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BBenedict_Dissertation_August 2022_R1.pdf (2.32 MB)

"BEING IN THE BEYOND": AN ETHNOGRAPHIC CASE STUDY EXPLORING HOW AN INTERDISCIPLINARY ENGINEERING PROGRAM EMERGED AS A HYBRID SPACE FOR ENGINEERING STUDENTS

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posted on 2022-07-28, 21:28 authored by Brianna Shani BenedictBrianna Shani Benedict

  

The symbolic reference to being in the “beyond” captures how individuals occupying the hybrid space create identities and cultures that extend beyond the dominant pathways recognized in engineering. The fundamental understanding of the cultural theory suggests that hybridity emerges when two cultural identities overlap that were previously discrete. Scholarship focused on hybridity emerged from studies centered on racial, ethnic, and gender identity and has progressed to examine hybridity in learning environments. I draw on fundamental understandings of hybridity to examine how an interdisciplinary engineering program reflects a hybrid space. 

This dissertation employed an ethnographic case study approach to investigate the following overarching research question: How is the interdisciplinary engineering program characterized as a hybrid space? The corresponding research questions examine how the interdisciplinary engineering programs shape students’ identities, agency, and belonging and what considerations faculty make concerning students identity development, belonging, and agency in the classroom? This study involved the analysis of three streams of interview data and supporting evidence from site documents retrieved from participants and publicly available sources.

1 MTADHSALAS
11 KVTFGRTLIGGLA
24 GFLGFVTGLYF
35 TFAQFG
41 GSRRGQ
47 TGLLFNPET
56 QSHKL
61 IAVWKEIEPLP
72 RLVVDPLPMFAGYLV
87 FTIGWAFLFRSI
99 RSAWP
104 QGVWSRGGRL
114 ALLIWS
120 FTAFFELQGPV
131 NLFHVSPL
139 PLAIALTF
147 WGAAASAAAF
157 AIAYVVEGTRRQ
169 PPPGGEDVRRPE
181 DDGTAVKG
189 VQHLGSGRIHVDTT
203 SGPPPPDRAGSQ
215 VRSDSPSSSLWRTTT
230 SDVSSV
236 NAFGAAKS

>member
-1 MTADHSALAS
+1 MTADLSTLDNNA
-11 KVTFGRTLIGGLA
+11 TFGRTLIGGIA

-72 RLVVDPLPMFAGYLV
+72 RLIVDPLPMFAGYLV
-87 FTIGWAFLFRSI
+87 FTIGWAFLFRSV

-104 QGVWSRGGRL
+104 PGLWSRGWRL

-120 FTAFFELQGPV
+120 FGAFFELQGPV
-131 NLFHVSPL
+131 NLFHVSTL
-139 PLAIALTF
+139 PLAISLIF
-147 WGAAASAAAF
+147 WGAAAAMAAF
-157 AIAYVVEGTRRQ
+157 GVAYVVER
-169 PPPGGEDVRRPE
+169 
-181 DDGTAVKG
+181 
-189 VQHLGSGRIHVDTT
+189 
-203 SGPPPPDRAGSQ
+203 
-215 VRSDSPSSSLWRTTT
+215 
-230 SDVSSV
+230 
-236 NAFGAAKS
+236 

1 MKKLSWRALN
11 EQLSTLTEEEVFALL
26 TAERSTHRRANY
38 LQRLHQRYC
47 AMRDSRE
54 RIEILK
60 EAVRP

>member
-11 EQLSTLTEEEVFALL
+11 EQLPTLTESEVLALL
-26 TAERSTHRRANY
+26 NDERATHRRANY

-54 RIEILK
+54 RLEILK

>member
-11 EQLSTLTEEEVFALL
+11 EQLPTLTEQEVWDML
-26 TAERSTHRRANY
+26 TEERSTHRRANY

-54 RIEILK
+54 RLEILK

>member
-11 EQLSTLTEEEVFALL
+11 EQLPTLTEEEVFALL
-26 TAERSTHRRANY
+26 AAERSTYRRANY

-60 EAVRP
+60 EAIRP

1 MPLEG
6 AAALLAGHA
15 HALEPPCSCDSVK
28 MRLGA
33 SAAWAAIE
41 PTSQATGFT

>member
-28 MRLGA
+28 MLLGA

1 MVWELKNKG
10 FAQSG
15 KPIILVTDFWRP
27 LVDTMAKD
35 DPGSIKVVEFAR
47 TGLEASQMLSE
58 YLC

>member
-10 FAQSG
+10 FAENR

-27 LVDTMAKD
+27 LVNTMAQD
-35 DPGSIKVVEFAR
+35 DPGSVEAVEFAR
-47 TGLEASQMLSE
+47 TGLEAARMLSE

This within-case analysis resulted in the emergence of four categories of hybrid spaces—a) structural, b) cultural, c) physical, and d) pedagogical. The structural category represents how the interdisciplinary engineering program reflects a hybrid space through its policies, people, and resources. The cultural category represents how the interdisciplinary engineering program reflects a hybrid culture through its core values. The physical category represents how the interdisciplinary engineering program reflects a hybrid space through students’ access and navigation across multiple curricular and co-curricular spaces. The pedagogical category is concerned with the opportunity structures present in the curricular spaces enabling students to author and negotiate their identity as interdisciplinary engineers. Most importantly, the pedagogical category illustrates how the structural, cultural, and physical categories coalesce. By understanding this interdisciplinary engineering program, these insights can provide transferable lessons to new and emerging programs. 

History

Degree Type

  • Doctor of Philosophy

Department

  • Engineering Education

Campus location

  • West Lafayette

Advisor/Supervisor/Committee Chair

Allison Godwin

Advisor/Supervisor/Committee co-chair

Robin Adams

Additional Committee Member 2

Mary Pilotte

Additional Committee Member 3

Audeen Fentiman

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